Studying Tips

Want to practice your English? Here are a few websites to help you improve your language ability

Need some tools to help your language while you are out and about?

How do you learn a language? Studying. Studying. Studying.


That being said, what things can be done to make your studying easier or more efficient? As I mentioned in other posts, whether it’s about studying for five minutes or about how living in another country won’t naturally improve your English (and their are cheaper alternatives), there are a few ways to help utilize your study time more effectively. Below I will discuss some different websites and products that I have used to either help teach English or help study another language:

  • iTalki – When it comes to speaking and conversing in English (or any other language), this Shanghai-based company is a great resource. iTalki offers online one-on-one classes with a native teacher. And you can learn almost any topic in a language. There are two types of teachers available at iTalki: a professional teacher, who have a teaching licence in their home country and community teachers. Professional teachers can help teach grammar and important rules of English, while community teachers might be useful language partners. In addition, if you sign up using the link provided, you will get an extra $10 credit to start your studying.
  • Quizlet – While many people like to use the anki app for studying, I tend to prefer quizlet, which is very similar. However, they offer a lot more options for teachers and students that make it really worthwhile. It is a great way to practice vocabulary and review. You can make your own flashcards, and quizlet will generate several different ways to study, either by creating matching games, spelling activities, and even tests. And for teachers, you can create online learning games for your students to participate in.
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  • Duolingo – Many people make fun of Duolingo because sometimes the sentences are a little weird or awkward, some sentences like “I want to become a computer,” or “I will steal the cheese” [coming from personal experience]. That being said, it’s a great way to learn new vocabulary as well as practice grammar. Duolingo will introduce new materials in small lessons that take 10-20 minutes depending on the level. Each lesson will give you experience points (xp) which can be used to upgrade your Duolingo experience. Duolingo is using gamification to help encourage people to teach, meaning it uses ideas and concepts used in video games and apply them to learning in order to encourage people to work harder. Duolingo is also nice in that it sends daily reminders through both your phone and by email to remind you to study.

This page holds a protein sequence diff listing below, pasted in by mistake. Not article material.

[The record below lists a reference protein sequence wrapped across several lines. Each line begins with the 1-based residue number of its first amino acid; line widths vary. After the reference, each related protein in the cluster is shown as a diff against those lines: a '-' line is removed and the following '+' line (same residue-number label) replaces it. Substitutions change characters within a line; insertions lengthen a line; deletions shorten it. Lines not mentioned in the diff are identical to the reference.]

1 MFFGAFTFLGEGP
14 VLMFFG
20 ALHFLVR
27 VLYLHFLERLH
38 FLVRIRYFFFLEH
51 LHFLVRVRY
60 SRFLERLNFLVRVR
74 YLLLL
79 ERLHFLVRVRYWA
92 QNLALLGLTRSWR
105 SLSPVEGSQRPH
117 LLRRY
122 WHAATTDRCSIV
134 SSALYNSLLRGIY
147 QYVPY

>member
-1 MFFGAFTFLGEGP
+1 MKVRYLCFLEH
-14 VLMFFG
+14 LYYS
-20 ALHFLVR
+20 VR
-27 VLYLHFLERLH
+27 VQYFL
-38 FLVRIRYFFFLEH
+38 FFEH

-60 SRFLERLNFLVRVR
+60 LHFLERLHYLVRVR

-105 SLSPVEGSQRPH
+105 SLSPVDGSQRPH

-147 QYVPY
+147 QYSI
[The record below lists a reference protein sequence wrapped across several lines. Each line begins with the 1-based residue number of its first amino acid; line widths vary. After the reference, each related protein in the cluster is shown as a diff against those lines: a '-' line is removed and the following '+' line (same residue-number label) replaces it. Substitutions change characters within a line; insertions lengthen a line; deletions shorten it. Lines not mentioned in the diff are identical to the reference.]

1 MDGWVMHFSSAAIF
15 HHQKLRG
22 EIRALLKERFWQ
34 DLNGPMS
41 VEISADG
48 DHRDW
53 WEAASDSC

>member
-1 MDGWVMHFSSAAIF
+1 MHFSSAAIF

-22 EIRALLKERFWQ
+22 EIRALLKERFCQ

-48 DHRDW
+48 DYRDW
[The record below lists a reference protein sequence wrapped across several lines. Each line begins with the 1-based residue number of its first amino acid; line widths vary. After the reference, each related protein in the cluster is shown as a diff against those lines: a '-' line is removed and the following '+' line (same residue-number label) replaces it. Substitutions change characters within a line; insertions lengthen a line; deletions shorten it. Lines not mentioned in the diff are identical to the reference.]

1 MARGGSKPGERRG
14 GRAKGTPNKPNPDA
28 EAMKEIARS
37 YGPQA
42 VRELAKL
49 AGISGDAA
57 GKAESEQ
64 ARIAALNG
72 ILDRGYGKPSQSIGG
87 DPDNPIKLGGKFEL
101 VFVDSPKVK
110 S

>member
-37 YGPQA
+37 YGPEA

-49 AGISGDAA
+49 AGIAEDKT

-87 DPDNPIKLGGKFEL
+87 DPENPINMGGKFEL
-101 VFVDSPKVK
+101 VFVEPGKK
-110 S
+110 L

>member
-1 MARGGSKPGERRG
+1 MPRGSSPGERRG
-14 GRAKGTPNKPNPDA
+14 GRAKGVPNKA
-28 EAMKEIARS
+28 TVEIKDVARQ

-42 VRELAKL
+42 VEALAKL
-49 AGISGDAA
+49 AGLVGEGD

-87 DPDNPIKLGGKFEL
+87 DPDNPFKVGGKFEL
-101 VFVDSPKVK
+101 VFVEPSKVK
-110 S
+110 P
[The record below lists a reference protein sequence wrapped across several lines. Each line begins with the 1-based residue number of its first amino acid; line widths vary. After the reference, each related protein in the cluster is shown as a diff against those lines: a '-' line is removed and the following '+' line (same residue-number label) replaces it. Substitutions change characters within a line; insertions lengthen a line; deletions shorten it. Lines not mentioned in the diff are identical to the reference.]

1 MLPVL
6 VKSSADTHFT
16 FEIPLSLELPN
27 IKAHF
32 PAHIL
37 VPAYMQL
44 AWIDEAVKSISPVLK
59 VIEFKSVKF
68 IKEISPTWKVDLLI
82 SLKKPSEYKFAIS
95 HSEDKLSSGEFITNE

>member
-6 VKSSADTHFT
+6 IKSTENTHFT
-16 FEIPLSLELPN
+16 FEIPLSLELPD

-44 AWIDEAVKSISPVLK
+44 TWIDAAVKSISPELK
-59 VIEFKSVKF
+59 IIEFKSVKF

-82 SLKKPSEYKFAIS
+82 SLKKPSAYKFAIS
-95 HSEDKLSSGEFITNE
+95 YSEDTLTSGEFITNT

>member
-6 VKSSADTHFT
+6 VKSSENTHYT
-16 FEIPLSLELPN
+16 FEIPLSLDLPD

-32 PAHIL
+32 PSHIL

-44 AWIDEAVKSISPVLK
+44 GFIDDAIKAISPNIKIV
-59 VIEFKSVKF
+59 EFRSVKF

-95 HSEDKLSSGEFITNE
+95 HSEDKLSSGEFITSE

• Memrise – another great website to use for reviewing vocabulary as well as learning new vocabulary. Memrise has many courses that are user generated and cover a wide range of topics and materials, so if you want to cover any ESP (English for specific purposes), you can certainly find it. Memrise works by word association; a word will be shown and you must match it with the correct definition, or write the correct choice, before time runs up. Memrise will also periodically show words you have learned in order to test your memory on that word. Like Duolingo and Lingq (listed below), Memrise has a daily goal that you can adjust depending on how much you want to study.
  • Lingq – if you want to practice some more reading, listening, as well as speaking, Lingq is a great resource. This is the newest website I’ve started using, and don’t have as much experience with it as I do with the others. I have mostly only used the reading sections. That being said so far, I have found it very helpful. As a student, I find it particularly helpful for learning and practicing my Korean. You will be given a sample text and any words you don’t know, you can click on and find the meaning to. Lingq will then memorize the word and bring them up in future practice in order to strengthen your memory of it.


gamification – (n.) (business) the concept of using the principles of gaming and video games and applying it to non-video game activities, particularly to education
that being said – (phrase) “to think about what was just said,” implying that the next bit of information will contradict or add to what was just said.
ESP – (acronym.) “English for Specific purposes” used to talk about English language material that is used in a specific field or purpose; not general grammar or vocabulary.

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